Our luck certainly seemed to change. On Friday, a Durbanite called Ryan Hare, from the awesome Mercy Ship in port here, arrived on his bike to check the surf out; the next day he and Chef Ken Hatfield returned with 200L of used cooking oil for us – hooray! (See www.mercyships.org, they do wonderful work.) Added to the other 100L we have managed to coax from various restaurants, we now have enough to get on the road to Gabon.
We were inundated with gifts: US missionaries Theresa and Keith Wheatley from the Church of the Latter Day Saints arrived at the truck bearing a bagful of food for us. Their kind donation of chilli con carne and tinned peaches made for very tasty Friday Night Treats, not to mention the superb homemade banana cake, thank you Keith! We were also given a huge bowlful of vegetables by the lovely Edvige, sister of the celebrated Emex of the VIP bar Escale D’Emex, which we have been parked next to for a week.
(Missing: gorgeously colourful pic of Edvige and her vegetable bounty)
This weekend, we celebrated the end of filtering with a meal at one of the spontaneous restaurants frequented by locals that spring up on Saturdays and Sundays at our end of the beach, beyond the fancy places. As the lines of parasols were being put up, we checked out the piles of fresh crab and oysters and figured that anywhere this popular had to have reliable hygiene practices. All four of us ate huge portions of scrumptious fish and chicken with rice and greens for the price of one plat du jour in one of the exclusive restaurants. As we sat and grinned at each other, luxuriating in the cool sea breeze, watching the sun set between the rigs, the experience felt pretty exclusive to us.
(Missing: very pretty pic of Ruby in front of the rows of restaurant umbrellas)
The next day, everything had disappeared – except for the litter. The plastic chairs and the parasols had all been carted away but we were horrified at how much debris remained, and how much of it was glass. So, inspired by the antics of the Octonauts at http://fantasyholidays.wordpress.com/2013/10/05/the-octonauts-and-the-ocean-gyre-cleanup, we decided to clean up our own backyard. We took a bin bag each and within an hour had filled them to bursting.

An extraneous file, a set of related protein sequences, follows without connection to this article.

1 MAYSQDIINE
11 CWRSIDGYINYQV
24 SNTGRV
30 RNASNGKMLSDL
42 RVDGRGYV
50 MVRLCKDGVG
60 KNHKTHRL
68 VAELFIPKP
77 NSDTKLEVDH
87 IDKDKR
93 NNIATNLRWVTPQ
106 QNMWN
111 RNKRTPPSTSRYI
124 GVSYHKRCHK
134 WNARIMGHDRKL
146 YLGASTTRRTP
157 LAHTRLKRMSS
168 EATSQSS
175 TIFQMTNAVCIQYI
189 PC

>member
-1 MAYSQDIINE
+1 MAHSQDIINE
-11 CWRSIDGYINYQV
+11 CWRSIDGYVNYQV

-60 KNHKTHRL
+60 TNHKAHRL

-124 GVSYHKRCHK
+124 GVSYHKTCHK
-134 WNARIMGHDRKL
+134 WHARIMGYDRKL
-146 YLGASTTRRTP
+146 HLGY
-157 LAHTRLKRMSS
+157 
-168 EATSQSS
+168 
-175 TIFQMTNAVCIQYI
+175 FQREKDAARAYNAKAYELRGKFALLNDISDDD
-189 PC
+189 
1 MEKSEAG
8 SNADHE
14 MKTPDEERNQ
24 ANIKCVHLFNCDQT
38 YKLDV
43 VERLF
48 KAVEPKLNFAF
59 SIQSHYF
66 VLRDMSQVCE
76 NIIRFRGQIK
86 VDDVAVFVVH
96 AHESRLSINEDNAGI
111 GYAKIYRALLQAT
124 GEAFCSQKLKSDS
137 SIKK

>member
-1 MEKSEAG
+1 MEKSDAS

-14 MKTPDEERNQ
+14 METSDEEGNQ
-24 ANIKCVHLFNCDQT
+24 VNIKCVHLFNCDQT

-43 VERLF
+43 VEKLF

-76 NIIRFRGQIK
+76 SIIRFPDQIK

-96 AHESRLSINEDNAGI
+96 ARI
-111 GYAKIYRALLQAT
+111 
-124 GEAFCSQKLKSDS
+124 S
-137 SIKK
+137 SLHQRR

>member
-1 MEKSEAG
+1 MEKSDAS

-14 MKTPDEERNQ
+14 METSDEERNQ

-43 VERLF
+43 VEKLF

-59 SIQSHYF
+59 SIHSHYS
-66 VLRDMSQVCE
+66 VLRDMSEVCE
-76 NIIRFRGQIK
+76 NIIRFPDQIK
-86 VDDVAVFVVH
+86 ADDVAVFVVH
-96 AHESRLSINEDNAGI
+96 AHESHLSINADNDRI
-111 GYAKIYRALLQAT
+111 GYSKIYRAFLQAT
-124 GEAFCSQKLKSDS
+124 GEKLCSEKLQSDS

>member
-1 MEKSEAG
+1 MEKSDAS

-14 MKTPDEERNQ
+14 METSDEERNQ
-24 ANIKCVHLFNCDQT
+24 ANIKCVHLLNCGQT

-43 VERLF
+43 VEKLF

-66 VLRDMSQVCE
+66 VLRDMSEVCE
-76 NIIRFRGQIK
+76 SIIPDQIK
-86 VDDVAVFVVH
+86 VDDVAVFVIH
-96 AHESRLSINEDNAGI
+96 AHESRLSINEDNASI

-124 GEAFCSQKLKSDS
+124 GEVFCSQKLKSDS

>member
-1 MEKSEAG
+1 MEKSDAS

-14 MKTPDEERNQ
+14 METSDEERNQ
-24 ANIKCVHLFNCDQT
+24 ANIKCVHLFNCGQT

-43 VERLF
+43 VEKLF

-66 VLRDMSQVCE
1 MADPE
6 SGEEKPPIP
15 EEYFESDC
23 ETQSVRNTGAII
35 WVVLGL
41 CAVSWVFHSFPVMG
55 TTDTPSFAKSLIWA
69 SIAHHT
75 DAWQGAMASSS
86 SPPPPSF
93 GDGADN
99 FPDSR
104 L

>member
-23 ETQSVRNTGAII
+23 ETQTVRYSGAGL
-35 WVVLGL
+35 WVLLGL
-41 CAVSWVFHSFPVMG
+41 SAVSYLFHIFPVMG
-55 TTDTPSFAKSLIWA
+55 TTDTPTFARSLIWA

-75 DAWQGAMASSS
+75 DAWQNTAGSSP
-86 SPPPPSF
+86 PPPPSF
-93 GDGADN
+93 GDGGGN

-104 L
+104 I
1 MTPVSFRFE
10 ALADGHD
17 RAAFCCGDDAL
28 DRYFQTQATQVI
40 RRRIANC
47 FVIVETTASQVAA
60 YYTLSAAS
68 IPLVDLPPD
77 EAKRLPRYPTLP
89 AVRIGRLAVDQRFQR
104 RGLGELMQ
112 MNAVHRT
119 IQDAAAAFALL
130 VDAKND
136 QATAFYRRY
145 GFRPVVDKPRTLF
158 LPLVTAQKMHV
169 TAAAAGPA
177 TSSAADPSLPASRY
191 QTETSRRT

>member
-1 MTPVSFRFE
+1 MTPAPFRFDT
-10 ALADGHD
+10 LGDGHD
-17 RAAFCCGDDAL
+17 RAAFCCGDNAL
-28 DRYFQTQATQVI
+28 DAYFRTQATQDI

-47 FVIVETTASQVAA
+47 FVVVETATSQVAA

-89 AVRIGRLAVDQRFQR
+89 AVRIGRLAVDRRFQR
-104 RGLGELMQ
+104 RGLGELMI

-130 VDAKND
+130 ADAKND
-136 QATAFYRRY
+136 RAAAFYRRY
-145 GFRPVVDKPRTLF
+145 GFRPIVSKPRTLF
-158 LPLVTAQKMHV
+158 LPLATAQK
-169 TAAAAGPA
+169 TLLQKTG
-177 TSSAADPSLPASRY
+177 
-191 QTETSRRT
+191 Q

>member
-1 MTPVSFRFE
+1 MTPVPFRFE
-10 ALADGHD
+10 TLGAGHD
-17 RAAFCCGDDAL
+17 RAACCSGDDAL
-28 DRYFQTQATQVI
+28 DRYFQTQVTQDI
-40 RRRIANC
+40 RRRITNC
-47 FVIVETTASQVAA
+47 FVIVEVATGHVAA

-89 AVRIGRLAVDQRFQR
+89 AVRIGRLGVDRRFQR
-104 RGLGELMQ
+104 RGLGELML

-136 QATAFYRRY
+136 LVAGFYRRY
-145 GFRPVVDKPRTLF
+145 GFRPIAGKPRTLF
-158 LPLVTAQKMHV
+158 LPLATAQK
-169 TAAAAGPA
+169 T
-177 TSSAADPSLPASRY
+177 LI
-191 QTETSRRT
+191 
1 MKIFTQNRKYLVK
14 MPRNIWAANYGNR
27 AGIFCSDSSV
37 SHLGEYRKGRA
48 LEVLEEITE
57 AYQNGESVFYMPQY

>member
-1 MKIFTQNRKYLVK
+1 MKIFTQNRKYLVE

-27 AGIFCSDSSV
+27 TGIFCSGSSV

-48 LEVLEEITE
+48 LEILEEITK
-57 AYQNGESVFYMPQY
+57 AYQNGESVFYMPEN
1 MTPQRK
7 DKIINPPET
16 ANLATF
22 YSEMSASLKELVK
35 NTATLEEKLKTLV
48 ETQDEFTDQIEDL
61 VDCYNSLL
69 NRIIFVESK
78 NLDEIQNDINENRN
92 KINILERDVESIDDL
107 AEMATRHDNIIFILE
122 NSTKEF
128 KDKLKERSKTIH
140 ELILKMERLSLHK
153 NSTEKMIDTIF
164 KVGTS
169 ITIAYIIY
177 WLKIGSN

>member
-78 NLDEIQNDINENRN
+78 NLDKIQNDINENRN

I’d taken my trusty Olympus PEN E-PL2 from Tudortech to take ‘before’ and ‘after’ shots of the kids, though normally I’d never risk it – I’m from South Africa after all, and I never take my camera to our local beach. I had it slung round my body, and it kept hitting me in the face as I bent to pick up litter, so I asked Sampson to take it, in an attempt to get him to stop before his back started hurting. Five minutes later he put it down while adjusting the GoPro tripod – a few seconds more, it had gone.
I feel utterly stupid: for neglecting to download any photos since we arrived in Pointe Noire despite meaning to several times, for taking the camera onto the beach, for handing it over to my husband, for the nervous breakdown he’s having about it, for tainting our memories of this wonderful place, for giving Congo a bad reputation in this blog when it was my own silly fault. Sigh.
There is a young man called Lionel, who was in Escale D’Emex when I went in to ask for advice, and has taken this on as his personal mission. He first drove me to the police station, but when the officer behind the desk explained that their vehicle was broken down and they’d need some taxi fare to do investigations, perhaps 25000 FCFA (R500), we left. Lionel was incensed, and vowed to “attraper” the thief himself. With his friend Rigel, we screeched round the backstreets in his brand new Toyota Prado with tinted windows, with them occasionally jumping out, Bodie and Doyle style, to investigate a likely den. He is determined to retrieve my memory card; as he waved his-father-the-Senator’s card at me before he left, I figure anything’s possible…